Two dead in US school shooting after online warnings

Two dead in US school shooting after online warnings
Two dead in US school shooting after online warnings

Los Angeles (AFP) - A US student who had issued chilling warnings on Twitter opened fire in a school cafeteria on Friday, killing at least one person and critically injuring three before taking his own life.

Terrified classmates dived for cover as the gunman, identified by media reports and fellow students as Jaylen Fryberg, launched his attack in a school in the northwestern state of Washington.

Police said the investigation was still ongoing and would likely continue into the early morning Saturday.

"This continues to be an active homicide investigation. We want to make sure we do this right and have all of the right answers," local police spokesman Robb Lamoureux told a press conference late Friday.

As with previous such shootings, the episode revived debate on gun control, even though the gun involved was legally acquired.

"I heard one loud bang and I was wondering what it was. Then I heard about four or five more. People started screaming and people started getting to the ground and going for the nearest exit," said a student identified as Jordan.

"So I hit the ground. But after he'd already put some bullets into the backs of students," he told CNN.

The shooting, just the latest in a long line of such rampages in the United States, erupted in Marysville, 35 miles (55 kilometers) north of Seattle.

Lamoureux declined to identify the shooter or comment on online suggestions, including on Fryberg's social media posts, that the attack might have been triggered by a failed romance.

"The shooter died of a self-inflicted gunshot wound," he said earlier in the day.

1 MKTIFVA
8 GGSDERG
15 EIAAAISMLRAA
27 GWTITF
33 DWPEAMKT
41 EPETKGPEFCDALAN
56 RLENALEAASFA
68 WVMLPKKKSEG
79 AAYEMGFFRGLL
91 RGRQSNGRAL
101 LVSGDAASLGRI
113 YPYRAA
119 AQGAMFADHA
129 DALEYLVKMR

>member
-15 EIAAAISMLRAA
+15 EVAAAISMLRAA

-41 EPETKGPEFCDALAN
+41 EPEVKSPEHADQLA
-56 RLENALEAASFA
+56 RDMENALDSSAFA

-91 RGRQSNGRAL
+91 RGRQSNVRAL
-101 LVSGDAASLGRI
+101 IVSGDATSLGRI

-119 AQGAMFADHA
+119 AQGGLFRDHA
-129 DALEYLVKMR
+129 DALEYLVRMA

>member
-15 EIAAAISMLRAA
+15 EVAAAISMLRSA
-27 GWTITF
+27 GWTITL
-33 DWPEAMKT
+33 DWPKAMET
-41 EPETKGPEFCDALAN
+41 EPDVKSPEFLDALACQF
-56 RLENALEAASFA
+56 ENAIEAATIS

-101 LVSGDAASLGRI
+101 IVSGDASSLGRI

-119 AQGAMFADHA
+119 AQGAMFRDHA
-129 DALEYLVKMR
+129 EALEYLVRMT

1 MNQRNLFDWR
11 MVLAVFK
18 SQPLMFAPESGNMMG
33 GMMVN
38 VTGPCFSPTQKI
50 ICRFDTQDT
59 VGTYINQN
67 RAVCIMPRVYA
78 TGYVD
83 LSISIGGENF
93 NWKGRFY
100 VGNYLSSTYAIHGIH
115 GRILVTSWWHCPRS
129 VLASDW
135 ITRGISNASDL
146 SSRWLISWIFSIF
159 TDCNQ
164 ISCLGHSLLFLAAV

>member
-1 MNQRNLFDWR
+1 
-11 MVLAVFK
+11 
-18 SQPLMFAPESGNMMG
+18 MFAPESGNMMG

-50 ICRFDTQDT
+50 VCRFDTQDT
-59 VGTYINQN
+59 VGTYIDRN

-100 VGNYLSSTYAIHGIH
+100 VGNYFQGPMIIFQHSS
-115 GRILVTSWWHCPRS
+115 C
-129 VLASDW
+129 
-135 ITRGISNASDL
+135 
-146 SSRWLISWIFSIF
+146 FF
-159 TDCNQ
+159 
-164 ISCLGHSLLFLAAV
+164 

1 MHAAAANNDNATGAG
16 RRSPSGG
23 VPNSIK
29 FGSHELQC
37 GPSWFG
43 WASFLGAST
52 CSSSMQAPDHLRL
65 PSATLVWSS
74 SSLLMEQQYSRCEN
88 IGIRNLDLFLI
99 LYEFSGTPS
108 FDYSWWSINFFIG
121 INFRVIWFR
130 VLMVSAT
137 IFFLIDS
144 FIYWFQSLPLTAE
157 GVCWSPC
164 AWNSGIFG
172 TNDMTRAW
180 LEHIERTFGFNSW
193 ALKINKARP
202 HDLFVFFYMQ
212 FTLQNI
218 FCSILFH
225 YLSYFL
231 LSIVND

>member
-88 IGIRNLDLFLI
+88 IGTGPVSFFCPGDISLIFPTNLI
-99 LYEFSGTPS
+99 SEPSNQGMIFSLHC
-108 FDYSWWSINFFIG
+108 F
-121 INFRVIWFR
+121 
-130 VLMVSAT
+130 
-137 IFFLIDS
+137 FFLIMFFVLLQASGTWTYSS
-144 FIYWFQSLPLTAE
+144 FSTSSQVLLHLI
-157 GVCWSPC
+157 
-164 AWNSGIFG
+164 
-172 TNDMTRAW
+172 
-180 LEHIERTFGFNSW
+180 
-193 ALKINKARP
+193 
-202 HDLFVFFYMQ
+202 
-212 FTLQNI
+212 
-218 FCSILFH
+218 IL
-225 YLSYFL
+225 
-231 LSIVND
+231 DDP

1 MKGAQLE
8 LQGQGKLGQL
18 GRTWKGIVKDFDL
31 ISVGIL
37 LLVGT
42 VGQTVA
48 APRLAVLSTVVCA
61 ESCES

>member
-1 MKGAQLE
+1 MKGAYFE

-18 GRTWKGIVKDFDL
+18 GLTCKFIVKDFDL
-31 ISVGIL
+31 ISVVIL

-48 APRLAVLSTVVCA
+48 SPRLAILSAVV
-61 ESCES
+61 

Television footage showed swarms of police descending on the Marysville-Pilchuck High School as students, some with hands on heads, came out of the sprawling campus, which has some 2,500 students.

A student identified as Austin told KING 5 television how the gunman was initially "quiet" before opening fire on fellow diners.

"There was just a big group of kids... He was quiet. He was just sitting there. Everyone was talking. All of a sudden I see him stand up, pull something out of his pocket," he said.

"At first I thought it was just someone making a really loud noise with like a bag, like a pretty loud pop until I heard four more after that, and I saw three kids just fall from the table like they were falling to the ground dead."

- Tortured Twitter posts -

Fryberg, a Native American, left a series of tortured posts on Twitter, suggesting a teenager used to handling guns, and hinting that a failed romance may have triggered the shooting.

One post on Instagram showed him brandishing a hunting rifle.

"Probably the best BirthDay present ever! I just love my parents!!!!," he posted in a message accompanying the photo.

In his final post on Twitter on Thursday, Fryberg had stated ominously: "It won't last...It'll never last...."

Earlier, in August, he had issued threats to an apparent love rival: "Your not gonna like what happens next."

But some schoolmates voiced shock after the attack by Fryberg, reportedly a popular student.

"When I saw him, I was like, oh my gosh, that's Jaylen. I would have never expected it would have been him out of all people," student Rachel Heichel said.

Joanne Roberts, a doctor at Providence Medical Center, told local TV station KOMO that three young people were in a "very critical condition" after the shooting.

Two female patients were being treated in the Providence ICU while two males were in the ICU at Harborview Medical Center, according to the Marysville Police Department, which said all were under age 18.

CNN reported that one of the boys had been critically injured, while the other was being treated for a jaw injury.

Previous mass shootings, like that which killed 20 children and six adults at an elementary school in Newtown, Connecticut in December 2012, have triggered intense debate about America's relatively lax gun control laws.

The weapon used in Friday's attack was not identified, but Doug Dawson of the Bureau of Alcohol, Tobacco, Firearms and Explosives (ATF) said that it had been "legally acquired," declining to comment further.

Marysville police chief Rick Smith said the shooting should be a wake-up call.

"It's time for us to act, and not just talk anymore," he said.